SRU students volunteer at MLB All-Star Game


all star kids

Hunter Moore and McKenzie Popatak, Slippery Rock University sport management majors, spent the week of July 13 in Cincinnati, Ohio working at the 2015 Major League Baseball All-Star Game.

July 28, 2015

SLIPPERY ROCK, Pa. - A.J. Burnett, Garrett Cole, Andrew McCutchen and Mark Melancon weren't the only Pittsburgh area residents to take a working vacation to the 2015 Major League Baseball (MLB) All-Star Game in Cincinnati. Two students in the Slippery Rock University sport management program also made the trip.

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McKenzie Popatak, a junior from Sharpsville, and Hunter Moore, a sophomore from Butler, spent the week of July 12 in Cincinnati working events that included the minor league Futures All-Star Game, the ESPN Celebrity Softball Game and everything in between leading to the actual MLB All-Star game.

The opportunity presented itself to the two when Dr. Eric Brownlee, a sport management professor at Gannon University and a SRU alumnus, e-mailed everyone in the Slippery Rock sport management major about the available jobs. Following interviews with Brownlee, Moore and Popatak were accepted as volunteers and placed on a team that included 57 other volunteers and six advisors.

Brownlee, who earned his bachelor's and master's degrees from Slippery Rock before completing his doctorate at the University of Louisville, was very impressed with the work the two put in throughout the week.

"McKenzie and Hunter did a great job at the MLB All-Star Game and really made me proud to be a graduate of Slippery Rock and the sport management program," said Brownlee. "McKenzie was especially hard working and I think she made some great contacts with Major League Baseball and the Cincinnati Reds."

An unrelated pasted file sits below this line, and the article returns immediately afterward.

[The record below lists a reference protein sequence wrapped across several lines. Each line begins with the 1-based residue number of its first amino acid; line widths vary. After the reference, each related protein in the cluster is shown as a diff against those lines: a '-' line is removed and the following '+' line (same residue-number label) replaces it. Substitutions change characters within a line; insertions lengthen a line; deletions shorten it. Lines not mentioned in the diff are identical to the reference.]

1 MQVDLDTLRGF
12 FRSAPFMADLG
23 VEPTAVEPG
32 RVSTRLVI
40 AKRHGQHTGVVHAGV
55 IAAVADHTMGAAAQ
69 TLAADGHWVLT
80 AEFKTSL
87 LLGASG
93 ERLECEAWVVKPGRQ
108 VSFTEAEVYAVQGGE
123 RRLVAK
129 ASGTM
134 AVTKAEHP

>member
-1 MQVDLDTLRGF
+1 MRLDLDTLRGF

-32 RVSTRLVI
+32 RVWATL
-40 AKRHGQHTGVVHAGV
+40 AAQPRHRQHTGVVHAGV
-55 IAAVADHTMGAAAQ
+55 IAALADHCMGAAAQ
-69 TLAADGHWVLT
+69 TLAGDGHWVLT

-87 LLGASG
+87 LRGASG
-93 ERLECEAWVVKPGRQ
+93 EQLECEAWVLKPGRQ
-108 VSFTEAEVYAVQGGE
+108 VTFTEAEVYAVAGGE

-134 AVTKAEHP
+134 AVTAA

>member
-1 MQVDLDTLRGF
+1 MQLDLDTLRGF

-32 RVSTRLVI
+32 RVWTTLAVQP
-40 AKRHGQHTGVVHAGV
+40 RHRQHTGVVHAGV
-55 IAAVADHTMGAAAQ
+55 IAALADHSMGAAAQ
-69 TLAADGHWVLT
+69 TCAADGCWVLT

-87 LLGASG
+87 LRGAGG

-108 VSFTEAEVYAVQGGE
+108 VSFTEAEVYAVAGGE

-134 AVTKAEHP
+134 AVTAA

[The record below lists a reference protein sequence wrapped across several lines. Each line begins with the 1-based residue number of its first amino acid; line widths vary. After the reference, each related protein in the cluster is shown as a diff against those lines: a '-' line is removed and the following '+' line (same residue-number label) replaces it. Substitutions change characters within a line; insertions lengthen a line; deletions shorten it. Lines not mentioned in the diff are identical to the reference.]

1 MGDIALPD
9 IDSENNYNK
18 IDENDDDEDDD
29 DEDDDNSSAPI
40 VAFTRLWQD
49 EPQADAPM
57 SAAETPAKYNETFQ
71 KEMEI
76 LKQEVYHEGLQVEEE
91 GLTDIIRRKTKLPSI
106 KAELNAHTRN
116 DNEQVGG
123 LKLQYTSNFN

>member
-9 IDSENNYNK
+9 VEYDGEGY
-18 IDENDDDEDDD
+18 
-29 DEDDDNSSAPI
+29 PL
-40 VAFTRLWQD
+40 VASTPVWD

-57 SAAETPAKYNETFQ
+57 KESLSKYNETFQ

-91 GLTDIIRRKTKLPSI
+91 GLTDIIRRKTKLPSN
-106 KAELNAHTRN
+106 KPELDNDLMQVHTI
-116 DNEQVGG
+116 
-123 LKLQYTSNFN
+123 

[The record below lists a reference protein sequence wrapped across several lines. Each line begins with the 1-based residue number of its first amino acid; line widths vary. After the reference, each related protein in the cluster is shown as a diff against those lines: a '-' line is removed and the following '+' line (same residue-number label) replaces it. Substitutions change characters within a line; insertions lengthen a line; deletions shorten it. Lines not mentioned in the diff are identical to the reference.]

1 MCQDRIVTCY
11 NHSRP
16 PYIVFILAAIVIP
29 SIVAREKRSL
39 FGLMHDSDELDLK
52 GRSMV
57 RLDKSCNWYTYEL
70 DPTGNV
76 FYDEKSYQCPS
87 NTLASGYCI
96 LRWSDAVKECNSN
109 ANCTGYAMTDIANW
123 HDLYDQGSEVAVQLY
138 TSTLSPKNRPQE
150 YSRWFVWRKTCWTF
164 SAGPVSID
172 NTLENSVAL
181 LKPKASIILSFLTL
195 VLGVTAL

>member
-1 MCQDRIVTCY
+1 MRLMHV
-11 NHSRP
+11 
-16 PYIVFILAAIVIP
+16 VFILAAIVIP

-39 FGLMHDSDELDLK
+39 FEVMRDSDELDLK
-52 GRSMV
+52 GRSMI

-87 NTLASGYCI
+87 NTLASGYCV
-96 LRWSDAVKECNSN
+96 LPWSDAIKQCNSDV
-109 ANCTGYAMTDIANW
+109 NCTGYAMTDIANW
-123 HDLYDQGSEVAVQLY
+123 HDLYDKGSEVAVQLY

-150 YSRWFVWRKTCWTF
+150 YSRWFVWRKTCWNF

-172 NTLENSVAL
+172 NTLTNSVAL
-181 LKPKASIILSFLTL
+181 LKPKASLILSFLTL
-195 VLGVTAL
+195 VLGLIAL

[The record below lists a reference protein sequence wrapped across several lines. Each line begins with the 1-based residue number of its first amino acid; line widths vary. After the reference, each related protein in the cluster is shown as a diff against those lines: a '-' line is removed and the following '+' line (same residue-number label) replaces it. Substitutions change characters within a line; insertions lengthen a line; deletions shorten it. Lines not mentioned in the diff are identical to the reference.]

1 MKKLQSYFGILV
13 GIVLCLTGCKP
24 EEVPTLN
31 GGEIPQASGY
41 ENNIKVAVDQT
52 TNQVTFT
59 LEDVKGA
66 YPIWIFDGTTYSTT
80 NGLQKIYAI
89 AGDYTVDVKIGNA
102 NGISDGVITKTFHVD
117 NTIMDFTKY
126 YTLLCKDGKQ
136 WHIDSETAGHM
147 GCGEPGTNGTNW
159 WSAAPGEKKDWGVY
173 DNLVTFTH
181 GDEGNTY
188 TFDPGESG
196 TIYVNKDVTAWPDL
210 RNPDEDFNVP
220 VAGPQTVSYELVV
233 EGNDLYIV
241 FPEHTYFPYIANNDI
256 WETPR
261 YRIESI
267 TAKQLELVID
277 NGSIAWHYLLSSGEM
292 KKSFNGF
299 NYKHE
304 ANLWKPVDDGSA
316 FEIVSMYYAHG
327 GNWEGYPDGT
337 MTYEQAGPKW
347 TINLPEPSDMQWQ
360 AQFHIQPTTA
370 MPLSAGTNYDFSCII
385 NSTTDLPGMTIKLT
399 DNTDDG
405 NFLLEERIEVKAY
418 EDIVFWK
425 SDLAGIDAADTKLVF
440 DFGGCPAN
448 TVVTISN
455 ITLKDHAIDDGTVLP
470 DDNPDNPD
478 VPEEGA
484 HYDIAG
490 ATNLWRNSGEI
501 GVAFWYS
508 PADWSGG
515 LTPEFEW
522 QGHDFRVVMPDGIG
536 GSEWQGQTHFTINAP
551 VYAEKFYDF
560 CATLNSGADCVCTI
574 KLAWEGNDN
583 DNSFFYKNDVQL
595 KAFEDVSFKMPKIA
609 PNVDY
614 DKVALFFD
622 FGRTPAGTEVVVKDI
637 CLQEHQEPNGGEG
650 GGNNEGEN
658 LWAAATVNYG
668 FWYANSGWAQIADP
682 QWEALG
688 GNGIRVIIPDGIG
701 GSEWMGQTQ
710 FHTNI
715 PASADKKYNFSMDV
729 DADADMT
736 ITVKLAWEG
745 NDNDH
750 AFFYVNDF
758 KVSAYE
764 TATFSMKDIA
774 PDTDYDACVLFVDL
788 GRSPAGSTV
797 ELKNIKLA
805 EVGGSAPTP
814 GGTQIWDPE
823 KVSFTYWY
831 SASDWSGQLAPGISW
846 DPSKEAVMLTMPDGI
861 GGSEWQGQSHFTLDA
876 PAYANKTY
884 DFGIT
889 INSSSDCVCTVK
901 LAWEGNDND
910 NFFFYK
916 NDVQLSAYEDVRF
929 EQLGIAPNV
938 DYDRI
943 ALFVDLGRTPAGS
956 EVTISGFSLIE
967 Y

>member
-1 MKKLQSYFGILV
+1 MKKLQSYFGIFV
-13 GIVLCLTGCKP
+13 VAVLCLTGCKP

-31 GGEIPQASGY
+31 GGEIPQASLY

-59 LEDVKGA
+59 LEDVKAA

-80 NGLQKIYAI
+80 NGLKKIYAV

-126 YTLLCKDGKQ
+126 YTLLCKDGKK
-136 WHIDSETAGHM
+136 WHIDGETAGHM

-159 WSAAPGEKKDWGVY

Brownlee estimated that Popatak and Moore each worked more than 60 hours at various events associated with all-star extravaganza during their five-day stay. All volunteers were housed at Morgens Hall, a dormitory on the campus of the University of Cincinnati.

"We volunteered with the All-Star 5K, the Home Run Derby, the Celebrity Softball Game, the Futures Game, and of course the All-Star Game," Popatak said. "We also attended an exclusive conference with professionals from the various Major League teams and the MLB office."

The most rewarding part of the week for the group was seeing their hard work pay off in the form of the thousands of spectators that flocked to Great American Ballpark enjoying the events.

"My absolute favorite part of the experience was seeing how happy the fans were," said Popatak. "It was our job to make sure the fans were happy at every event they attended. With this career the goal is to fill the stands and express the love and passion for the sport. Nothing made me feel better than seeing fans enjoy themselves. To me, that felt like a direct reflection on how we did as a team in the planning process."

The duo came away with three key professional values from their time in Cincinnati that they think will help them greatly in their careers moving forward: patience, the value of teamwork and attention to detail.

"I learned that patience is a virtue when it comes to interacting with fans and coworkers," said Popatak. "The second key was the old saying teamwork makes the dream work. Without the help of my fellow teammates and advisors we wouldn't have been able to successfully reach our goals at the All-Star Game. Finally, I learned that follow-ups are key in the sporting industry. Something as simple as a follow-up e-mail can go a very long way."

Popatak said her prior experience working with the Mahoning Valley Scrappers, the Cleveland Indians' single-A minor league affiliate, helped prepare her for the opportunity to do so many different jobs at an event the magnitude of the MLB All-Star Game.

"This job related very much to my time with the Mahoning Valley Scrappers," said Popatak. "I was a marketing intern and interacted frequently with the fans. At the All-Star Game I was constantly promoting and helping with fan entertainment."

It was an experience that is sure to open doors for the volunteers in the future.

"It was incredible," said Popatak. "Being offered this opportunity to not only see and experience what All-Star week is like, but to make the amazing connections with the professionals I met really put me at an advantage when it comes to getting my foot in the door as my career progresses."

Popatak plans to continue to develop her skills over the next two years as a student-worker in the SRU athletic communication department.

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